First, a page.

Grading Obama’s First Year in Office: Will the Idealism of His Campaign Show Itself Again? by The Editors Coping With the Loss of a Friend, a Sparring Partner, and a Link to History by Paul Berman More Lieberman Fallout: What Is the White House’s Next Move? by Jonathan Cohn How Rich Countries Can Actually Pay For Poor Countries to Go Green by Bradford Plumer The Key to Understanding Joe Lieberman: He Isn’t Actually All That Smart by Jonathan Chait Why Audi Hates Electric Cars--and Wants You to Hate Them, Too by Lydia DePillis Has Obama Learned From His Early Foreign Policy Missteps?
As long as we're all psycholanalyzing Joe Lieberman today, I figured I'd chip in my own two cents. What's always bugged me about Lieberman is that he's completely and transparently self-interested (not so different from a lot of politicians in that way), but fanatically committed to the idea that he's motivated entirely by altruism or public-spiritedness. Worse, the lengths to which he goes to insist on the latter when the former is blindingly obvious are downright comical.
Exiting a caucus meeting this evening, Democratic Senators said that they were prepared to drop the Medicare buy-in to break the political impasse over the provision--a change that may be enough to win over Joe Lieberman. Jay Rockefeller, one of the health reform's leading liberal advocates, was adamant about describing the merits that the bill would have even without a public option compromise. "There are 500 things, and you take this one out, and you ask…could it have been better? Yeah.
Politico's Carrie Budoff Brown is reporting that the White House is encouraging Senate Majority Leader Harry Reid to cut a deal with Joe Lieberman. The White House is denying the report, in fairly strong terms: "The White House is not pushing Senator Reid in any direction," spokesman Dan Pfeiffer says. "We are working hand in hand with the Senate Leadership to work through the various issues and pass health reform as soon as possible." But one of TNR's Capitol Hill sources is saying the same thing that Politico's is.
I've been saying for a while that Joe Lieberman posed the greatest threat to health care reform. Unlike the rest of the party, he has no political interest in the passage of reform or a successful Obama presidency, and he seems to view the prospect of sticking it to the liberals who supported his Democratic opponent in 2006 as a goal potentially worth sacrificing the lives of tens of thousands of Americans to fulfill.
Here’s How We Rid Ourselves of the Filibuster. Finally. by Nicholas Stephanopoulos The Ungreening of America: Three Reasons Why Americans Are Caring Less and Less About the Environment by Ed Kilgore Did Joe Lieberman Double-Cross Harry Reid by Jonathan Cohn What Will It Take for Europe to Get Over Its Obama Malaise? by E.J. Dionne Jr. It’s a Nice Thought, but Can a Society Really Distribute Wealth Fairly?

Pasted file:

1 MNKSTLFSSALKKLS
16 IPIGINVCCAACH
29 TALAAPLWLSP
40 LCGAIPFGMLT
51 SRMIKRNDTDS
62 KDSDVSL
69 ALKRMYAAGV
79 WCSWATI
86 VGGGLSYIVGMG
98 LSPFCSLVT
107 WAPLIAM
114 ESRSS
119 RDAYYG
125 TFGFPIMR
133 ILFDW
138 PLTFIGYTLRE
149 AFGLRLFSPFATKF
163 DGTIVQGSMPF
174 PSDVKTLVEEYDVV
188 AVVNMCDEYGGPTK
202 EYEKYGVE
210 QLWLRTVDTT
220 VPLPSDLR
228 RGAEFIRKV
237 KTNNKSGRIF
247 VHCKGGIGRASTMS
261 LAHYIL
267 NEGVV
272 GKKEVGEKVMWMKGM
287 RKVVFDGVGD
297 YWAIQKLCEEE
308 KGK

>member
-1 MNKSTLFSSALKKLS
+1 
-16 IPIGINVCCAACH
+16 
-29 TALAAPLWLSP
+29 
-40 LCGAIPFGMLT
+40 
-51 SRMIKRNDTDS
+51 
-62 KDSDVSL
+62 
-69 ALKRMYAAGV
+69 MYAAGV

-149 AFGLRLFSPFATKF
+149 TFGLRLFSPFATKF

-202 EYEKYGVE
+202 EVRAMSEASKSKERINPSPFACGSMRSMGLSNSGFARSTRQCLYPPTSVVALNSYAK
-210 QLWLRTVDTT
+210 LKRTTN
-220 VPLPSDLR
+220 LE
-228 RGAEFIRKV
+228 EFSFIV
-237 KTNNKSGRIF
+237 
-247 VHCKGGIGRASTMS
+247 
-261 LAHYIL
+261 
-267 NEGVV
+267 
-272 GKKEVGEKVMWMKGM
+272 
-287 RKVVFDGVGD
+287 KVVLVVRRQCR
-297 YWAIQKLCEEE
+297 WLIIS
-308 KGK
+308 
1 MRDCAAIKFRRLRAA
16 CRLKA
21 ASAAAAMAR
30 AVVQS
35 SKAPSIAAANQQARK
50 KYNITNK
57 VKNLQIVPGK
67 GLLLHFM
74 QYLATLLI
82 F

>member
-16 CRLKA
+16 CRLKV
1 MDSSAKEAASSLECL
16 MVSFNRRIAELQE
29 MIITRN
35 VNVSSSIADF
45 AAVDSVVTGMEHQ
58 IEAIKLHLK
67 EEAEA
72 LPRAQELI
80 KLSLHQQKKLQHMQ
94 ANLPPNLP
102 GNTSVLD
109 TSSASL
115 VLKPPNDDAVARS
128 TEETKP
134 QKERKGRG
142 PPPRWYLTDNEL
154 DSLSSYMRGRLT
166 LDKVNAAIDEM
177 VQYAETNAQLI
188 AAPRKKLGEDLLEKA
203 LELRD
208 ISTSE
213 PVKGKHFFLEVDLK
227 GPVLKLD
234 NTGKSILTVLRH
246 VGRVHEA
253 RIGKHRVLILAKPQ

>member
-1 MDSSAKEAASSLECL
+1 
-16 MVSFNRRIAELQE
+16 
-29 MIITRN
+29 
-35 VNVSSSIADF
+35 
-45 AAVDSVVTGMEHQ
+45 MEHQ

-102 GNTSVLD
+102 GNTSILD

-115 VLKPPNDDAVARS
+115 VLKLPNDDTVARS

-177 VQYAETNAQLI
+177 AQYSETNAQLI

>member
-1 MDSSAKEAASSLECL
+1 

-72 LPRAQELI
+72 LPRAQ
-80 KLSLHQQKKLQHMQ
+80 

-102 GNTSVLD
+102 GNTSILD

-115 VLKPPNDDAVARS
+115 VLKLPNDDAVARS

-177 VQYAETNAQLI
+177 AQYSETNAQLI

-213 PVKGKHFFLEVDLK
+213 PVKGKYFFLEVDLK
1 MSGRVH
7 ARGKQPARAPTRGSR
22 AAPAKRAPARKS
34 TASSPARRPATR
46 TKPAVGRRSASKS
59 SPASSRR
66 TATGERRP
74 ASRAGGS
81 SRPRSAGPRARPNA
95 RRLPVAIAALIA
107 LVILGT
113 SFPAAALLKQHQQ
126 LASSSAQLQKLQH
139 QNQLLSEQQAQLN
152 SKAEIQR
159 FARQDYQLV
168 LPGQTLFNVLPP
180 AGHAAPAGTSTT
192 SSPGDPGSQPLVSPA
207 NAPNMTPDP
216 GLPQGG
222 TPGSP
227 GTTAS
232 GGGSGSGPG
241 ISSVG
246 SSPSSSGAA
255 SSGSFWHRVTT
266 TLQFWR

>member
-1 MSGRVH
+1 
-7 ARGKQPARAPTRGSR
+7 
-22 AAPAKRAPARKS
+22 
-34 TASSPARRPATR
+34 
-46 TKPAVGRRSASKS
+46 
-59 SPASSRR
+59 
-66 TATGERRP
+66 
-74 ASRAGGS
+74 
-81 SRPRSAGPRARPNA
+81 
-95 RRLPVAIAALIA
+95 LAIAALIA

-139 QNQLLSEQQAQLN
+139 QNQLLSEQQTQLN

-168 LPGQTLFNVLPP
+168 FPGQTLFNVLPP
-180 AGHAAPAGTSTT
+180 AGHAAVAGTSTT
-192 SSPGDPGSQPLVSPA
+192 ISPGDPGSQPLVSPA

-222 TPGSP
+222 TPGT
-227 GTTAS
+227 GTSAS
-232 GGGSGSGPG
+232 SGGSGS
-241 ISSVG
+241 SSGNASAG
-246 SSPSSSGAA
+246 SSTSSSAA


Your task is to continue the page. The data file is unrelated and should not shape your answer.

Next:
Watch CBS News Videos Online On Sunday morning, Senator Joe Lieberman announced on CBS "Face the Nation" that he would "have a hard time voting for" a reform bill if it allowed some workers over 55 to buy Medicare coverage.
Those of us who follow the career of Weekly Standard writer and ex-journalist Matthew Continetti have noticed that he enjoys parroting the line taken by his boss, Bill Kristol. For example, Kristol will go on television and mouth some Republican talking point, and then a couple of days later, Continetti will echo the sentiment. (An alternate theory is that they receive talking points from the same source). Anyway, a few days ago, Kristol wrote a blog post lauding Joe Lieberman's healthcare obstructionism; Kristol concluded with some pathetic brown-nosing: Reid tried to throw a Hail Mary.
Copenhagen's nabbing all the headlines, but there's been some big climate news in the Senate this week. Yesterday, John Kerry, Lindsey Graham, and Joe Lieberman unveiled an outline of their "tri-partisan" climate legislation. You can see the rough framework here. As expected, it's similar to the House climate bill, only with more subsidies for coal, nuclear, and offshore drilling. Given that Graham, a conservative Republican, seems fairly committed to hammering out a deal, most of the Senate momentum is behind this bill right now.
More news from Speaker Nancy Pelosi today: She indicated that the House might be willing to pass the Senate's latest public option proposal, which entails offering new non-profit plans across the country and making Medicare available to some workers over 55. If true, that would eliminate a major point of contention between the two chambers. To be sure, first the Senate would actually have to pass the measure. And while Pelosi's endorsement might give it a little momentum, the latest pronouncement from Senator Olympia Snowe has taken away some. Via Politico: Sen.